A gene that encodes a protein responsible for determining whether certain immune cells live or die shows subtle differences in some people with asthma, a team led by Johns Hopkins researchers reports in the June European Journal of Human Genetics.
The protein, known as Siglec-8, has been studied for more than a decade by a team led by Bruce S. Bochner, M.D., director of the Division of Allergy and Clinical Immunology at the Johns Hopkins University School of Medicine. Siglec-8, whose name is an acronym for sialic acid-binding, immunoglobulin-like lectin number 8, is present on the surfaces of a few types of immune cells, including eosinophils, basophils and mast cells. These different cell types have diverse but cooperative roles in normal immune function and allergic diseases. When functioning correctly, they play a valuable role in keeping the body healthy and infection-free. However, in conditions such as allergic reactions and asthma attacks, the cells unleash an overwhelming response that can harm the body more than it helps.
The researchers found in previous studies that when they bound antibodies or specially engineered sugar-coated polymers to the Siglec-8 protein on eosinophils, the cells promptly died, an effect that might be useful in stemming an allergy or asthma attack. Indeed, the Bochner lab is interested in pursuing the possibility of developing new therapies based on treatments that activate Siglec-8.
Natural sugar-based molecules in the body fulfill a similar role in keeping eosinophils in check in healthy people, explains Bochner. However, he and his colleagues hypothesized, if Siglec-8 were compromised — perhaps through a mutation in the gene that produces this protein — people who carried such a mutation might be more susceptible to getting asthma or other immunological diseases because they might end up with extra eosinophils.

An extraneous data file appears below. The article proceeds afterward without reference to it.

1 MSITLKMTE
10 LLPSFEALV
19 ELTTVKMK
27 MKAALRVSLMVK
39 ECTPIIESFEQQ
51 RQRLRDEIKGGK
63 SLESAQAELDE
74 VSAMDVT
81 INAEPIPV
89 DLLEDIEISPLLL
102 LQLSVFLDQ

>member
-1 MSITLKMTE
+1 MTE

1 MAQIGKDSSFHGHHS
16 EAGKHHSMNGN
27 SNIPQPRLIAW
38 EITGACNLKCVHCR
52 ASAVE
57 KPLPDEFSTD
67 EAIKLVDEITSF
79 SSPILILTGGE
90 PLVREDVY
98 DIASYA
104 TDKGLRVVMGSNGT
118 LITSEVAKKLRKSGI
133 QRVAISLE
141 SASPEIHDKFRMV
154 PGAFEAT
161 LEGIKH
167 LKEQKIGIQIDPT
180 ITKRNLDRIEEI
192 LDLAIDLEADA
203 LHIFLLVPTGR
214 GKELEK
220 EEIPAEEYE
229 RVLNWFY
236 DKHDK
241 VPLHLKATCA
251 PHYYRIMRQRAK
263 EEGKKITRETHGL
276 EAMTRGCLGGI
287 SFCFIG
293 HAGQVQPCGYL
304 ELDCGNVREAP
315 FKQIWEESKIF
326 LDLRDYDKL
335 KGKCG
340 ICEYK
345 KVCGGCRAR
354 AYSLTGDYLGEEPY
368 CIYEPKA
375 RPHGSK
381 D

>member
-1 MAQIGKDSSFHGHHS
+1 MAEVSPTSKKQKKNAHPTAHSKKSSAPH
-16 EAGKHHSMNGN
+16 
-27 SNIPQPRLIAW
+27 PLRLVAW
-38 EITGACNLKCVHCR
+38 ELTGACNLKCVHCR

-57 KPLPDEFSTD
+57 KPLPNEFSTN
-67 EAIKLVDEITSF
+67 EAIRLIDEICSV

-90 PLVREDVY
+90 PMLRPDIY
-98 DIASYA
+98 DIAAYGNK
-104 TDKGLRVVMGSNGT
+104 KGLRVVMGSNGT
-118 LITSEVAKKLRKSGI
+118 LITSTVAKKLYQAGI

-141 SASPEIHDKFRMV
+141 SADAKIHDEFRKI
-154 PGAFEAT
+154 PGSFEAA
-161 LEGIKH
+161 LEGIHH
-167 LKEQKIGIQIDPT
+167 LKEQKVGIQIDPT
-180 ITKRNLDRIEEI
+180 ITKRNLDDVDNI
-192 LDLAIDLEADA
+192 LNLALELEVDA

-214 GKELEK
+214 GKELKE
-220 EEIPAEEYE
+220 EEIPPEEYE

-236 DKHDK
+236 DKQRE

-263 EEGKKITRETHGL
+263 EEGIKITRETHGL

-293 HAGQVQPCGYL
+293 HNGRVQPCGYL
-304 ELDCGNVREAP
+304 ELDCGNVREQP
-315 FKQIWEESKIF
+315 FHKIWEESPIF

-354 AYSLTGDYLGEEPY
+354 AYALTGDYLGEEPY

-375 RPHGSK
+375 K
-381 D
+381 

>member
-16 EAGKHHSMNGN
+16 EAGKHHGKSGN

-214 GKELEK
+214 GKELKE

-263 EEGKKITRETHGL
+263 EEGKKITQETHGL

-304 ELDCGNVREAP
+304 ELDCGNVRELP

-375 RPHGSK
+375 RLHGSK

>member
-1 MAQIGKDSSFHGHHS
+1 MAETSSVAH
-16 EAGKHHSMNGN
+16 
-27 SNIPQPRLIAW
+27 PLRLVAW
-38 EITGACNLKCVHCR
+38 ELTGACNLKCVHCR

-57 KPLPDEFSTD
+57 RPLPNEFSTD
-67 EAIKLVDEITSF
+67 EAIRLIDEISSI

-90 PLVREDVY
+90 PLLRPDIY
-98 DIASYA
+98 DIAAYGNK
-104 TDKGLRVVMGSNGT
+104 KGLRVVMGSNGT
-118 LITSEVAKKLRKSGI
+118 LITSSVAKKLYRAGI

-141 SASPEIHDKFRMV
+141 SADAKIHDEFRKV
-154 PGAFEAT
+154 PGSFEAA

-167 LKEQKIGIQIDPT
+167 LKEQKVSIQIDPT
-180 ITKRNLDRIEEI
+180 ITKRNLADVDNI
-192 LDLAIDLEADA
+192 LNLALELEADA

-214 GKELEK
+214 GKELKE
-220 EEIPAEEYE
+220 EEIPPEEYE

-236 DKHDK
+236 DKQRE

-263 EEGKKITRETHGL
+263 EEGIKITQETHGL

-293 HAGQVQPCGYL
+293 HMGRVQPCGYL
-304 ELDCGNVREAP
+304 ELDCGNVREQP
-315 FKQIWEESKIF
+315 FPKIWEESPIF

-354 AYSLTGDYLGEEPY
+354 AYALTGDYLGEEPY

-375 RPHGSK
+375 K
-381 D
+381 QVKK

To test this idea, Bochner and his colleagues used data from Genomic Research on Asthma in the African Diaspora (GRAAD), a group of National Institutes of Health-funded studies of asthma in pediatric and adult African-American populations and one study of healthy African-Americans. The team examined DNA taken from 464 asthma patients and 471 healthy individuals who participated in these studies. They looked for single-letter differences in the genetic code, mutations called single nucleotide polymorphisms (SNPs, pronounced “snips”), that might be associated with a higher risk of asthma. Their results turned up a single SNP, called rs36498, which was associated with a significantly higher susceptibility to asthma.
To confirm these results, the researchers performed a similar investigation on two racially different populations: 822 individuals among 356 nuclear families, each with at least one child with asthma, recruited from the Conde District of Bahia, Brazil, and 468 volunteers with asthma and 457 without asthma recruited from a pulmonary clinic at Hokkaido University Hospital in Hokkaido, Japan.
The researchers found that the same SNP, rs36498, was found in significantly more Brazilian individuals with a history of wheezing in the last 12 months or had a lifetime history of asthma than those without these characteristics. A different SNP, rs10409962, was found in higher numbers in the Japanese asthmatic volunteers compared to the healthy ones.
To see if either of these SNPs might be involved in other conditions that affect eosinophils, the researchers examined 166 Caucasians who each had a condition called eosinophilic esophagitis, an inflammatory condition that affects the walls of the esophagus, and 132 healthy Caucasian volunteers. Neither SNP appeared prominently in these populations. The results suggest that these SNPs affect asthma susceptibility, but not susceptibility to eosinophilic esophagitis.
“Our results suggest these mutations in the Siglec-8 gene may play a role in asthma. It’s reasonable to assume that efforts to target Siglec-8 might be able to influence this disease and others associated with eosinophils,” says Bochner. “If we’re able to understand these mutations better, we might be able to use them to develop a diagnostic test or new treatment.”
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Media Contact: Christen Brownlee